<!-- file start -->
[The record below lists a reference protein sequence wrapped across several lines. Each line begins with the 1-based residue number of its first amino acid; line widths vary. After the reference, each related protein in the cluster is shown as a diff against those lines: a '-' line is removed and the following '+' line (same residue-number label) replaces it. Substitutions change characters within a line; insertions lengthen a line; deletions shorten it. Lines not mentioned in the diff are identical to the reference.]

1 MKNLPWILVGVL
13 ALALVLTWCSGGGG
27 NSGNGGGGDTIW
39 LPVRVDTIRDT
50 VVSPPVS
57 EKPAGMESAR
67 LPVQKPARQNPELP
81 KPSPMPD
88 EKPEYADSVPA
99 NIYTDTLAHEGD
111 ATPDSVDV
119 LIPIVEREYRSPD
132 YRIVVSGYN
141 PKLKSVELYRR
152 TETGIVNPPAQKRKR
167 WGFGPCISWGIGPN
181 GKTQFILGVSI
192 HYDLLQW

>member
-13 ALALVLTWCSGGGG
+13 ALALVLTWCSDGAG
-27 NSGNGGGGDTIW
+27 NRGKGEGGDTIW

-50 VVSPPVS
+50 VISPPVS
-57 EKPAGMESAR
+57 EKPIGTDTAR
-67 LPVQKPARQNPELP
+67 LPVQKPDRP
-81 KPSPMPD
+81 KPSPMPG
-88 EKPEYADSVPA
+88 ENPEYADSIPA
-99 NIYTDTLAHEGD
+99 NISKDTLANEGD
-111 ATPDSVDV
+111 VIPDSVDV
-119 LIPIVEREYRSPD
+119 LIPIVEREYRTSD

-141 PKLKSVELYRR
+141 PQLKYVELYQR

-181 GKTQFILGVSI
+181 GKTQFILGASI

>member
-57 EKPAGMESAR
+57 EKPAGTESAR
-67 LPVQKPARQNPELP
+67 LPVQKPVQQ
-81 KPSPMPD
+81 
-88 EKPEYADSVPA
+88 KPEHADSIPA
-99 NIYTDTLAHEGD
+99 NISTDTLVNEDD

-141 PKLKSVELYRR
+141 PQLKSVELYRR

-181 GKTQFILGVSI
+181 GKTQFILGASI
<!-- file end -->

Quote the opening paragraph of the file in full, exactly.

[The record below lists a reference protein sequence wrapped across several lines. Each line begins with the 1-based residue number of its first amino acid; line widths vary. After the reference, each related protein in the cluster is shown as a diff against those lines: a '-' line is removed and the following '+' line (same residue-number label) replaces it. Substitutions change characters within a line; insertions lengthen a line; deletions shorten it. Lines not mentioned in the diff are identical to the reference.]